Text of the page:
New Zealand's share market has dropped 3.2 percent on Tuesday, over fears the coronavirus outbreak is going to hit the economy.
The fall follows an overnight drop to global stockmarkets due to heightened coronavirus fears.
The US S&P 500 and UK FTSE 100 each fell by 3.4 percent, and the DAX 30 in Germany and CAC 40 index in France each fell by 4 percent.
Mohandeep Singh, senior research analyst at Craigs Investment Partners, confirmed that New Zealand share prices have been hit in the last 24 hours following drops in the US and elsewhere.
"All of our export-exposed names are down: as we speak, the NZX 50 is down 3.2 percent," Singh said.
On Tuesday morning, Air New Zealand shares were down by 2.33 percent, Auckland Airport by 2.22 percent, A2 Milk by 3.65 percent, Port of Tauranga by 4.61 percent and Tourism Holdings by 4.41 percent.
Due to provide a market update on Friday, Port of Tauranga is New Zealand's largest port and handles a large volume of exports, including logs and forestry-related products.
"Given that half of [New Zealand] log exports go to China, and shutdowns of cities and ports over there, everything going through the port is exposed," Singh said.
"On 3 January 2020, Port of Tauranga was trading at $8.00 and it's now trading at $6.60, so has come off 17 percent since the start of the year."
Auckland International Airport was trading at $8.75 at the start of 2020 and is currently $8.16 - down 7 percent.
"Auckland International Airport reported its half-year result last Thursday and only revised its full year profit guidance by -2 percent: this is probably less of a downgrade than some may have been expecting and is likely to be part of the reason its held up well this year," Singh said.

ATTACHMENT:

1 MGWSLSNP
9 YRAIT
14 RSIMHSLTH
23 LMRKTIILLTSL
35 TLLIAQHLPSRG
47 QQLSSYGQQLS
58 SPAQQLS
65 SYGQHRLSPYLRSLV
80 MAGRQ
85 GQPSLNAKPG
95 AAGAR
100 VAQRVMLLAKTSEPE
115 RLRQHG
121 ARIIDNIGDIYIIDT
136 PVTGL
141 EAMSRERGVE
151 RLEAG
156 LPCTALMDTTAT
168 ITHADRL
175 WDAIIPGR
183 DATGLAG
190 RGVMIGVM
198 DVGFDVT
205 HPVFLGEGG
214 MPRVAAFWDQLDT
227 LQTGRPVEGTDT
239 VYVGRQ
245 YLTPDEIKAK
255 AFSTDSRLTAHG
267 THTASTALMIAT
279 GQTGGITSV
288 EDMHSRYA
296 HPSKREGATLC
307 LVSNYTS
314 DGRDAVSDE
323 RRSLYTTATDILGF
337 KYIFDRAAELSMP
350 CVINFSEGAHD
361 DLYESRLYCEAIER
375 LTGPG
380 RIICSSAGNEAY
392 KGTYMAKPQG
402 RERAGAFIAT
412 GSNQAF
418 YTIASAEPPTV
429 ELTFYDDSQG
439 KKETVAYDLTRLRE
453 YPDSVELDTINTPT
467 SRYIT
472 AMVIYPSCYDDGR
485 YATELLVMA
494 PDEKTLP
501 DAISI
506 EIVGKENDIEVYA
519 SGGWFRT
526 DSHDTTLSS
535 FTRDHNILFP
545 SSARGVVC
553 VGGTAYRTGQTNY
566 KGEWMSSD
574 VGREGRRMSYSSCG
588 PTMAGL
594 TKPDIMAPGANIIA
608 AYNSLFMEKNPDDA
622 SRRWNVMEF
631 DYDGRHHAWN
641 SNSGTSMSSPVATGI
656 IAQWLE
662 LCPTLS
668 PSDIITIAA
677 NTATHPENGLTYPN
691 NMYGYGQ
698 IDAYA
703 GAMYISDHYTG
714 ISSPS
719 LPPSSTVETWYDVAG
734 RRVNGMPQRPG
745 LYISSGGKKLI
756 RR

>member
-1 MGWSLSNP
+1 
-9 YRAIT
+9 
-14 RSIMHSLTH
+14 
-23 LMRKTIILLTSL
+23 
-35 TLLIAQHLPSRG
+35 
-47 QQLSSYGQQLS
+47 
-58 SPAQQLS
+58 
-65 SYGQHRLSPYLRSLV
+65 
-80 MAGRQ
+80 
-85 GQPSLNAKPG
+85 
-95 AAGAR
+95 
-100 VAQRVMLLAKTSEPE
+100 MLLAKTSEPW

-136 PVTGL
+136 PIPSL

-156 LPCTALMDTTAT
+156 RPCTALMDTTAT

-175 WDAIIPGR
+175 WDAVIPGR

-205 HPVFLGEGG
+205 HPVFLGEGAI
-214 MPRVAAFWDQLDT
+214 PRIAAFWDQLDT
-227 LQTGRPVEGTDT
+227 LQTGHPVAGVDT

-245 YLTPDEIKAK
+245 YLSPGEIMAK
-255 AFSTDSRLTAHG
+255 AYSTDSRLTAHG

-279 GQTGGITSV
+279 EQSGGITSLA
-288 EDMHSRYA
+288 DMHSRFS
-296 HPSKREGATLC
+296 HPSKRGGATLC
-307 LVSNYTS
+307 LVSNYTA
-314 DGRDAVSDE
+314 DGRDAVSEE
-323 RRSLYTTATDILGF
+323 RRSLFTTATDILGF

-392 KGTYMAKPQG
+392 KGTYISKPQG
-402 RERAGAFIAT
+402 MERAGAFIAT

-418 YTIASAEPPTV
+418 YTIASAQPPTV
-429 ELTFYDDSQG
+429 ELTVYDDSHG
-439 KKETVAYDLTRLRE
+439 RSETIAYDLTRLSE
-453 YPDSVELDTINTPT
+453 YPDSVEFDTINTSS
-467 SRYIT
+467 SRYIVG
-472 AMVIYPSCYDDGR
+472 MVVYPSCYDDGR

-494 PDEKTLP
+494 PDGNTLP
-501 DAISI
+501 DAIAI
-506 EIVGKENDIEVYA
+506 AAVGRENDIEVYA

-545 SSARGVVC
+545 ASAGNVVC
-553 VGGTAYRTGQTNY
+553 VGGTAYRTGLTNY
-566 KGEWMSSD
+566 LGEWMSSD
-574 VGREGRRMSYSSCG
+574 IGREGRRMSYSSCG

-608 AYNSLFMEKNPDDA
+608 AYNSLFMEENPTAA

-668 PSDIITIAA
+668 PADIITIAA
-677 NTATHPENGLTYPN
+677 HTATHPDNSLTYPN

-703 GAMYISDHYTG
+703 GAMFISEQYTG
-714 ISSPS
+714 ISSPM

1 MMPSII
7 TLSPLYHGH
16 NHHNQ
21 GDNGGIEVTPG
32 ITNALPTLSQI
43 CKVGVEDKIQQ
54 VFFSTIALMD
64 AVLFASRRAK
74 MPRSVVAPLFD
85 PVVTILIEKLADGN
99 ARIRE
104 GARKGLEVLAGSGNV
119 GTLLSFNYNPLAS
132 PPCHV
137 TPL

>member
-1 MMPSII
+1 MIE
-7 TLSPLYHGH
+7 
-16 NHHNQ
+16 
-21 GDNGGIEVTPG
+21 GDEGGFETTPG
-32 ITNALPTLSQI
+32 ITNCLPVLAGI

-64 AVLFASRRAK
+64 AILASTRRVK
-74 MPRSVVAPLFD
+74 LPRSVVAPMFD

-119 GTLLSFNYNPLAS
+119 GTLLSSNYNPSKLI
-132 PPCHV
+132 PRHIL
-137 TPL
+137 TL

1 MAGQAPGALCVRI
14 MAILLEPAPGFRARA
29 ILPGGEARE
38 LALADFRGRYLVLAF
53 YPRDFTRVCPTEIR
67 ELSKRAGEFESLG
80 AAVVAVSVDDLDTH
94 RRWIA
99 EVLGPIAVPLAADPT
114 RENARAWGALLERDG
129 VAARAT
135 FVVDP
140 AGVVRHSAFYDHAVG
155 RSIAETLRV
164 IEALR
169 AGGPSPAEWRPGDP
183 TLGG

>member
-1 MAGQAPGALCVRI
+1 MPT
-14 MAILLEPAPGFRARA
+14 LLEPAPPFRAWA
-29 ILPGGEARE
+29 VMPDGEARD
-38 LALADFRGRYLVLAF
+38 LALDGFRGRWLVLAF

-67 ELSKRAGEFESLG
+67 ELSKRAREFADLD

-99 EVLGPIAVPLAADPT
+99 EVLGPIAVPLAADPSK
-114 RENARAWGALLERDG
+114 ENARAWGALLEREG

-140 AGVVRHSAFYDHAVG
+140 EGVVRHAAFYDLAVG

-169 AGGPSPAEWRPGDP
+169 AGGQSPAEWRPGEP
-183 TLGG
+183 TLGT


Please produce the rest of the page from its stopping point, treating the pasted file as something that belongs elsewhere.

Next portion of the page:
The share price index for agribusiness company and apple producer Scales Corporation Limited, has come off a much larger 18.5 percent.
"About 30 percent of their revenue is from Asia and about half of the revenue of the 'Mr Apple' brand comes from [there]," Singh said.
As the virus continues to spread, with a spike of cases reported in Italy, GDP forecasts are starting to be downgraded as a result of the disruption.
"It's being reflected in equity markets and it's exactly what you'd expect to happen.
"In the last quarter of 2018, the US market was down almost 20 percent [so] investors are used to these bouts of volatility," Singh said.
However, coronavirus is hard to quantify in terms of how wide it might spread and how long the impact will be.
"This is what's making people nervous," Singh added.
NZX 50 companies not directly impacted by coronavirus include companies in the electricity sector and listed property companies.
"The overall index is somewhat insulated because of the large number of companies which are largely domestic focused and don't have direct exposure to Asia," Singh said.